Vermont is caught in a catch-22. While some families and teachers have serious health concerns about students going back to school, other parents don't know how to make it work without the essential child care school provides.
A few weeks ago, Governor Scott announced that school reopenings will be delayed until September 8. Across the state, districts have created reopening plans in a patchwork response — ensuring that going back to school will look very different for families, students, and teachers. At Food Connects, the Farm to School (FTS) program is continuing to support schools and thinking of creative solutions to the realities brought on by COVID-19.
We're always wary of adding more to teachers' plates, preferring to find areas of overlap or lessons that can be enhanced through an experiential, FTS lens. This is true now more than ever for our team. It's going to take a whole-community response to successfully reopen our schools and ensure the safety of our students and school staff. We see a part of that response as leveraging the work done by Food Connects and the VT FTS Network in integrating outdoor, place-based instruction into the school day.
Interest in gardens nationwide spiked this past spring and our FTS teams across the region worked diligently to ensure that their school-based gardens would be bountiful and in bloom this fall. These spaces provide countless opportunities for classes to get outside, spread out, and dive into cross-disciplinary lessons.
The need for more outdoor learning is bringing new schools and classrooms into the world of Farm to School, which has already established curriculums, lessons, and activities that are ready to be implemented. Forest schools and long-standing FTS programs have experience bringing students outside in different weather conditions and know how to adapt spaces cheaply to create weather-protected outdoor classrooms.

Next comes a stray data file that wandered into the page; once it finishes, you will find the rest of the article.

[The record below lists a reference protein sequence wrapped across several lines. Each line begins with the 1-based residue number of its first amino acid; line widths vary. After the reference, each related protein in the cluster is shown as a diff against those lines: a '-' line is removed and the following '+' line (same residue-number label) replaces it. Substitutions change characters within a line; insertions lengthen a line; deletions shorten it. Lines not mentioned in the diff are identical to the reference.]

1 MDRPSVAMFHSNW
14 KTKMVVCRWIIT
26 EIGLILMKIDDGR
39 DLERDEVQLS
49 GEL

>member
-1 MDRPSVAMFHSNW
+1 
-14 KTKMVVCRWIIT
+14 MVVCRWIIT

In addition to questions over logistics, there are concerns regarding the social and emotional effects the pandemic has on students — whether that is from decreased stability at home, heightened food insecurity, or generalized anxiety of the moment. Food Connects continues to champion the connection between FTS and trauma-sensitive responses in schools. Increased sensitivity to food-related trauma, the therapeutic nature of gardening with students, and the opportunities FTS programming provides students to build greater resilience will all be crucial in this coming year.
School meals haven't stopped since the pandemic started. From meal delivery via buses straight into an adapted summer food service program, school nutrition professionals continue to work tirelessly to feed their communities. Farm to School organizations like Food Connects help make that work easier by helping Food Service Directors (FSDs) submit equipment grants, creating new food relief programs in partnership with schools and food shelves, and collaborating on meal enrollment campaigns and implementing new engagement strategies. We see our unique role as the regional support organization for school nutrition programs as crucial for this coming year.
School is going to be different this coming year and difficult for every community. It's going to require a truly collaborative effort to make the experience safe and engaging for students — who have been without the social and emotional support schools and peers provide for over six months. Food Connects is grateful to be in the position to support schools as they navigate these trying times.
Conor Floyd is the Farm to School program manager at Food Connects, where he supports increased local purchasing, school meal participation, and food, farm, and nutrition education in Windham County schools. Food Connects is an entrepreneurial non-profit that delivers locally produced food as well as educational and consulting services aimed at transforming local food systems. The opinions expressed by columnists do not necessarily reflect the views of the Brattleboro Reformer.